UX in an industrial context

Anastasia Szmulik is the User Experience Lead at Atlas Copco. Her expertise centres on critical systems design within the automotive assembly sector. She has put together and led the UX design team within an award winning inhouse multi-disciplinary team. We were curious to hear more about this and had the opportunity to talk to her.In this interview we discuss user experience design and how critical systems benefit from early attention to the experience of end users.

What are your core UX design values or motivations?

My task at Atlas Copco has been to represent the user, not only because it’s our job as user experience designers, but because we care about the people we work with. In a business-to-business company like ours, we focus a lot on efficiency, but we need to translate what our various customers mean by that. What I realized during my journey here, is that easy-to-use means absolutely different things for different people, even within this organization. Terms like efficiency, ease-of-use, and user-friendliness, need to be defined so we can create and develop good software.

This means I need to understand what is easy-to-use for Volkswagen in Germany, or for Ford in the US. That’s why it was so important for us to travel the world and talk to users, in the end, this research allowed us to translate what they mean by efficient into an actual solution that addresses their needs or understanding.

At what point in projects at Atlas Copco are UX designers most invaluable or most utilized?

We’re working hard to put more focus on UX toward the beginning of our projects. Although my main focus has been to push for design earlier in projects, we always have a design phase which allows us to iterate before products ship.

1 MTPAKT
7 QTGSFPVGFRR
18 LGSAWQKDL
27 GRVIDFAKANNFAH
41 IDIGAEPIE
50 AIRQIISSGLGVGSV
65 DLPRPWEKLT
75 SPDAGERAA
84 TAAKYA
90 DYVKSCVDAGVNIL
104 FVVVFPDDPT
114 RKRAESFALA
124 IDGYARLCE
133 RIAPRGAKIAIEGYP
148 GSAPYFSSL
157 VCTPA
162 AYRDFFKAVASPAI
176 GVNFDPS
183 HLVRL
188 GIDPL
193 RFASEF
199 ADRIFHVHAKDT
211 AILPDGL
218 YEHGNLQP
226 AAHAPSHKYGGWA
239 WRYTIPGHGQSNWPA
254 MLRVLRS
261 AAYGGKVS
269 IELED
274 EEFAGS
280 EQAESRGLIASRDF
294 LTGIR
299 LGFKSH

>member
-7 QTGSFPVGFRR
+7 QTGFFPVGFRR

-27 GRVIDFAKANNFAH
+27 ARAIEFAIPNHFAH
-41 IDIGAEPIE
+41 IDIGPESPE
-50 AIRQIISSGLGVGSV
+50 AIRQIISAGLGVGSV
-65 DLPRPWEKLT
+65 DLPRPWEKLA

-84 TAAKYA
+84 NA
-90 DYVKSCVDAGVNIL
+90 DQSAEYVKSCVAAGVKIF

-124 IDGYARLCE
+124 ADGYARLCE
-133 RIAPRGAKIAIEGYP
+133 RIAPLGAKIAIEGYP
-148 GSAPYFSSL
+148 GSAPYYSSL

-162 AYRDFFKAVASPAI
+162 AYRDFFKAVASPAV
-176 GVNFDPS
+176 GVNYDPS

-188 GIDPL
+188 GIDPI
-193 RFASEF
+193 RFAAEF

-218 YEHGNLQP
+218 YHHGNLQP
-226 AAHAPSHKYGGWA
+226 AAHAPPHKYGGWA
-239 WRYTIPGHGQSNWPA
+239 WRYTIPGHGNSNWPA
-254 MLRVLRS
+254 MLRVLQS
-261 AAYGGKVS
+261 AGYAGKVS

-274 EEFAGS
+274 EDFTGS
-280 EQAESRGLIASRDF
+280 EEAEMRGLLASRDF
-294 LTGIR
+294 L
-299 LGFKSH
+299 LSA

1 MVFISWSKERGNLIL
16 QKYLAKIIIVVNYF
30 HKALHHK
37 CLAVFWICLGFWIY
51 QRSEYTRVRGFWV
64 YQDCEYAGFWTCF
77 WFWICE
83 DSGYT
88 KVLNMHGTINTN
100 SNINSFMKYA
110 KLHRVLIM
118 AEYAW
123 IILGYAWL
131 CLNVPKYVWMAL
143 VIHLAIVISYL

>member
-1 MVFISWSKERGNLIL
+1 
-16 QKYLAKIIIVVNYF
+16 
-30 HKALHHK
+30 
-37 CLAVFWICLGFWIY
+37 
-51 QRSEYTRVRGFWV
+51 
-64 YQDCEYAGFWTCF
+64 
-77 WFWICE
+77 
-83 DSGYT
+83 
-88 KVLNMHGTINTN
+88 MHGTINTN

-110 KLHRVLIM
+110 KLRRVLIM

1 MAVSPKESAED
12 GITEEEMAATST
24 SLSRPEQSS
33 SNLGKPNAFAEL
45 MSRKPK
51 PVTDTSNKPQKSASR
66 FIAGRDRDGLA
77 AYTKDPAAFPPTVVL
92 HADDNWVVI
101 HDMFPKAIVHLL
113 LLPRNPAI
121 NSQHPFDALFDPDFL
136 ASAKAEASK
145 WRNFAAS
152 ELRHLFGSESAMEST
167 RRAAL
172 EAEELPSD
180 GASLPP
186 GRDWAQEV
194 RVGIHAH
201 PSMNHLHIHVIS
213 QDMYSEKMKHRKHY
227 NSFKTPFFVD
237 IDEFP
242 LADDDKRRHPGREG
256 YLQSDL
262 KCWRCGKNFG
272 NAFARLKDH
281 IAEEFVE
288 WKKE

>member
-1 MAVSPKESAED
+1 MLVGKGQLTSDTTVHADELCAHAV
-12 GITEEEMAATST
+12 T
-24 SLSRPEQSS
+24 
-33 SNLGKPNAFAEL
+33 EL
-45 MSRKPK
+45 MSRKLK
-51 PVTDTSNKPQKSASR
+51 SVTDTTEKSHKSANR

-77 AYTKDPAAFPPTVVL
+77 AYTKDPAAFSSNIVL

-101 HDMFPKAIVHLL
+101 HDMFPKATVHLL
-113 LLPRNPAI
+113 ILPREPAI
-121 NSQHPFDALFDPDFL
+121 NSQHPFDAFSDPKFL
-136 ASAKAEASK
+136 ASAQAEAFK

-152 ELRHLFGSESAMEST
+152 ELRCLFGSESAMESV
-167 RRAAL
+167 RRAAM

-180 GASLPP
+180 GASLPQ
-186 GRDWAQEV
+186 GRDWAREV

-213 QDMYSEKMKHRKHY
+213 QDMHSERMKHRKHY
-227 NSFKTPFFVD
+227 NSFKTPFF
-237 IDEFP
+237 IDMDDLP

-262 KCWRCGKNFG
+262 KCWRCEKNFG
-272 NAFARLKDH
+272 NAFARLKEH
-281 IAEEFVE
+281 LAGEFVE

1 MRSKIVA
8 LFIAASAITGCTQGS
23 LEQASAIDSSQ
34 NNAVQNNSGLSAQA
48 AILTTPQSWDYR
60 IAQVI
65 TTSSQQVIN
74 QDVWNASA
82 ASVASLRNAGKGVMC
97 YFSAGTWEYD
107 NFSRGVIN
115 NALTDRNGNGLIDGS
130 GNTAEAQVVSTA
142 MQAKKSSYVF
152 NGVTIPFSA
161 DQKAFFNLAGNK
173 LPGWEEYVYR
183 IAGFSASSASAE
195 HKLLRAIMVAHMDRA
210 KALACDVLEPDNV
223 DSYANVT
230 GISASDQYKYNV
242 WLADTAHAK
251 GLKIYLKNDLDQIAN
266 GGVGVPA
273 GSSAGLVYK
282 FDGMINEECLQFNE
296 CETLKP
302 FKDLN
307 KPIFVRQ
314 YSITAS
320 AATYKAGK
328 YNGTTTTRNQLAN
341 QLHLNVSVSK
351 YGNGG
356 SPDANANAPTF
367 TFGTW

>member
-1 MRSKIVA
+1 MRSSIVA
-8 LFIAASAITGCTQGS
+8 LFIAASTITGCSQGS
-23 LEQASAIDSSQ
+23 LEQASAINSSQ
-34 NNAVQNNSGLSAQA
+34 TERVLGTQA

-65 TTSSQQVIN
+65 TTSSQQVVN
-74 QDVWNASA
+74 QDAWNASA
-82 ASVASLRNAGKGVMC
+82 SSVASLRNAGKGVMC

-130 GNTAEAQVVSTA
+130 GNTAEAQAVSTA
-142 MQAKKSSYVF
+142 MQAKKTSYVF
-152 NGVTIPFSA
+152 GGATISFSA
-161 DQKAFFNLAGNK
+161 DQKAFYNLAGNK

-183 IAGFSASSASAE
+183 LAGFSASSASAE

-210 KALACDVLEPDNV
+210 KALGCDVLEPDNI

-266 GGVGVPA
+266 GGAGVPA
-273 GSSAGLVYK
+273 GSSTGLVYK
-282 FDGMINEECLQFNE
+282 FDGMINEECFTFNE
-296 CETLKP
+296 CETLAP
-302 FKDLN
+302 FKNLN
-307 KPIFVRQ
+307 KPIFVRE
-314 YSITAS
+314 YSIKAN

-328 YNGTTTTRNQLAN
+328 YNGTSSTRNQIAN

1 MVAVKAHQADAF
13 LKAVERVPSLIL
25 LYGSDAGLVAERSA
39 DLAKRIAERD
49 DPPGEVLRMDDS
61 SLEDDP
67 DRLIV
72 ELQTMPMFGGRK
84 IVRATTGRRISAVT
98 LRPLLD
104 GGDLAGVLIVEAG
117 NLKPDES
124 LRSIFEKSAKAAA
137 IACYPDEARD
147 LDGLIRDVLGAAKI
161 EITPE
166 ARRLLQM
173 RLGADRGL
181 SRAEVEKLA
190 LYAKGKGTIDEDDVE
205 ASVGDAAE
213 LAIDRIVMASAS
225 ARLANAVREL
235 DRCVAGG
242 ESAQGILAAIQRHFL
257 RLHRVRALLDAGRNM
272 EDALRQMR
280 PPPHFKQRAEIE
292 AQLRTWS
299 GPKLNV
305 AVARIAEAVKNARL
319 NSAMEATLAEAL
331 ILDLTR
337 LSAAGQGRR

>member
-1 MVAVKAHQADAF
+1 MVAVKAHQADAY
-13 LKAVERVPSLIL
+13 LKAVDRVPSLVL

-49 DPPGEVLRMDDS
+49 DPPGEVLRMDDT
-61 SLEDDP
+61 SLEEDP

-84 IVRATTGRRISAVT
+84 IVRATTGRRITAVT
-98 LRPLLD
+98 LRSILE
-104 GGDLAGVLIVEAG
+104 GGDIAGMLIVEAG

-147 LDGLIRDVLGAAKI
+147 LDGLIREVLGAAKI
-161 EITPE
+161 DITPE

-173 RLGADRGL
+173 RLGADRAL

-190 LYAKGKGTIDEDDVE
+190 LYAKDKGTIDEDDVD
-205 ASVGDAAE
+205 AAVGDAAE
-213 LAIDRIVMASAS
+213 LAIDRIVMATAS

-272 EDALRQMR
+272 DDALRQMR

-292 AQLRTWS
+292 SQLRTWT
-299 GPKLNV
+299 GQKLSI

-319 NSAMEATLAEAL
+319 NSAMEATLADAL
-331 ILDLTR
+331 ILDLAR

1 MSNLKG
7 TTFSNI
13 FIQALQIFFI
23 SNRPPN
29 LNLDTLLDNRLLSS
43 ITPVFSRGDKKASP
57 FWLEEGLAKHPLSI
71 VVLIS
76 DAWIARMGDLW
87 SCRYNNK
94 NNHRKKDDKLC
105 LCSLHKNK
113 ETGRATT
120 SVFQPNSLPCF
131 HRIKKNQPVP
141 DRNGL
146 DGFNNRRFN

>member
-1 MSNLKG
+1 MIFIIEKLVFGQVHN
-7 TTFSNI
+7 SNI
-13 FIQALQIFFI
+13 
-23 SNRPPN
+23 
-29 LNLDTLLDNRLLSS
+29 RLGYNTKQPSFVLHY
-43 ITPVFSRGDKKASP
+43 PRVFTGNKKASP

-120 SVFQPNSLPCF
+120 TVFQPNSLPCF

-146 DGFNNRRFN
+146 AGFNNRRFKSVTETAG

Though sometimes, because our hardware products have a lifetime warranty, the installed software eventually reaches an endpoint, at which point we have the opportunity to make updates or overhaul the software to help users overcome various hardware shortcomings.

When designing for user experience, what are the highest priorities for products like yours that are part of critical systems found in factories?

There are a lot of different priorities because we have a multidisciplinary team, and we focus a lot on addressing cognitive load. Because, I don’t know if you can imagine a factory, but when you’re surrounded by so much machinery, and everything is blinking and moving, and it’s very loud, we have to remember that our equipment is only part of the workers context.

So if we consider someone working at a station tightening joints with our equipment, we have to find what we can do to support them. For example, historically our products provided a lot of feedback, because someone thought “why not blink this lamp?” or “why don’t we show that?”, and our research showed that people don’t have time to look at all those things. I have asked users, “What do you think these blinking lights mean?”, and most of the time people didn’t know, because they didn’t have the time, didn’t care, or it wasn’t important for their process.

So a lot about UX for critical systems is understanding, “what is the minimal information a person needs to do their job right?” This requires understanding the context of use, that this critical system is part of their user universe, and that their safety is top priority. We also work a lot with learnability, so if someone needs to use some of our equipment just once every couple weeks, they don’t forget how to use it.

What have your collaborations with Avalon been like?

We have an in-house team, but when we have been offered consultants from other companies they have tried selling projects, in-and-out, which doesn’t suit my needs. My need has always been to find good people with a strong technical background, because they understand the technology, that it’s crazy complex, and Avalon has provided people with the right background competency, and the right project experience. I need someone that fits in with my team and can start producing, maybe not day 1, but day 2, so that has been my collaboration experience with Avalon. I actually started out as a subcontractor for Avalon myself!

About the author:

Vincent Lewandowski, UX designer at Avalon Innovation


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